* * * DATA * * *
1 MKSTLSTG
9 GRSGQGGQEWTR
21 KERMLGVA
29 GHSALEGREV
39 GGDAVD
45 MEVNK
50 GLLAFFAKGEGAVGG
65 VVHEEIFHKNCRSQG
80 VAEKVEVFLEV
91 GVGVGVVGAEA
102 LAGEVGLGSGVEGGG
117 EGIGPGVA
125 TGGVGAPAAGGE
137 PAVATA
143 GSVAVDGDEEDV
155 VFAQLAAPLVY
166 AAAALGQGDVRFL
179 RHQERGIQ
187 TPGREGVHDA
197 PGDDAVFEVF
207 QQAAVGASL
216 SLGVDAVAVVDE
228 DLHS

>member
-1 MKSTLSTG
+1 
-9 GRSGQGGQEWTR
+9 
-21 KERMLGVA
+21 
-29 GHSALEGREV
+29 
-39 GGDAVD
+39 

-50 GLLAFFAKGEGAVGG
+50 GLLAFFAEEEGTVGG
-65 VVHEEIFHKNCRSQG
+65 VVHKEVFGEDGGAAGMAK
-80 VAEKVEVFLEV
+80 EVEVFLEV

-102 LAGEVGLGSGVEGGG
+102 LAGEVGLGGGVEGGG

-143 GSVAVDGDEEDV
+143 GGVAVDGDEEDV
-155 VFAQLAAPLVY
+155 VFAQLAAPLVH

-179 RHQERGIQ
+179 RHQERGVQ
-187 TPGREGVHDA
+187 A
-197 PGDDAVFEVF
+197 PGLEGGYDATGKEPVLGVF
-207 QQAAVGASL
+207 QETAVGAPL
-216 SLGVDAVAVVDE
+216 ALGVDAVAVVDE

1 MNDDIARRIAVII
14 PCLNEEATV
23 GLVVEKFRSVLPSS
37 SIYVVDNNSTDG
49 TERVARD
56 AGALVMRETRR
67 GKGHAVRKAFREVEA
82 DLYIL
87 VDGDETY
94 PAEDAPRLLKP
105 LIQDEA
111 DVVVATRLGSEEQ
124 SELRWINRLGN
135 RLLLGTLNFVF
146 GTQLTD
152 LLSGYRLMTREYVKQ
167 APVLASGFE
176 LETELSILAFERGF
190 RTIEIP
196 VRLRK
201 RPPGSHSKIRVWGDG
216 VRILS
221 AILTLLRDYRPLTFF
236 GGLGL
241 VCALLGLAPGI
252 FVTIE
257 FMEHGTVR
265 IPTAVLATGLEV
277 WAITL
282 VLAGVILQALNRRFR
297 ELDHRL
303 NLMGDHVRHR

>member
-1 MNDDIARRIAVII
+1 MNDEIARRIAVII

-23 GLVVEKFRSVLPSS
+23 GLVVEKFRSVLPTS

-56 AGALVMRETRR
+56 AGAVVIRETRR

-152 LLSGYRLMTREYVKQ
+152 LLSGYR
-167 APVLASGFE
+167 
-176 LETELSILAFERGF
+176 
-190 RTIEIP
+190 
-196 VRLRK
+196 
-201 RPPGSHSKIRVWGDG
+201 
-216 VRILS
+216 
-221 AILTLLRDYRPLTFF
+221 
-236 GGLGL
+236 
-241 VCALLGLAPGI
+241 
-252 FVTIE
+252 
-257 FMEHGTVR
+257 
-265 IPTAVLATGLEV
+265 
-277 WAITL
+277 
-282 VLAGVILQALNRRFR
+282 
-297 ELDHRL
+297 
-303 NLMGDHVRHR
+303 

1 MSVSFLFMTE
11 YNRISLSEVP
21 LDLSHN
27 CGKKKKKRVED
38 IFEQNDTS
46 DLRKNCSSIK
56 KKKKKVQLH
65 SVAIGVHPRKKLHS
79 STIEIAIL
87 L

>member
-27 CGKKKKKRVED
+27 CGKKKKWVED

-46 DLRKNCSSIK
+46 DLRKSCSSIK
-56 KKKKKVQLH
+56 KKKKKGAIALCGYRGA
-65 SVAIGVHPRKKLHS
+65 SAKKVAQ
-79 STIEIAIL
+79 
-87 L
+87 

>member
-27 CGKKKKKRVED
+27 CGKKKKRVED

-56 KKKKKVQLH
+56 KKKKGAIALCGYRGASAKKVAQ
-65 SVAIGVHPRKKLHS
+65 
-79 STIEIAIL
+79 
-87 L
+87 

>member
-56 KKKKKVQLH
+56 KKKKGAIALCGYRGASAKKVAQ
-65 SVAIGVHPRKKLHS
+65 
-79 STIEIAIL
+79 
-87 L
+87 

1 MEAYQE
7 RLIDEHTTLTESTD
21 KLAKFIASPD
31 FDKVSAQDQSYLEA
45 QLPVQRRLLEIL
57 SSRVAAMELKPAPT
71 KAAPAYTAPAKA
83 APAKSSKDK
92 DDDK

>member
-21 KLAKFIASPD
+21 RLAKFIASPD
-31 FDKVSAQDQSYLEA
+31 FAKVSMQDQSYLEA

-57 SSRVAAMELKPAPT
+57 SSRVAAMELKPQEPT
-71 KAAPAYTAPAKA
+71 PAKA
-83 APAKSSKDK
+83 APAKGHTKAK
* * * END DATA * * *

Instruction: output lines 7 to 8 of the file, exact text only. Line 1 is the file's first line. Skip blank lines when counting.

50 GLLAFFAKGEGAVGG
65 VVHEEIFHKNCRSQG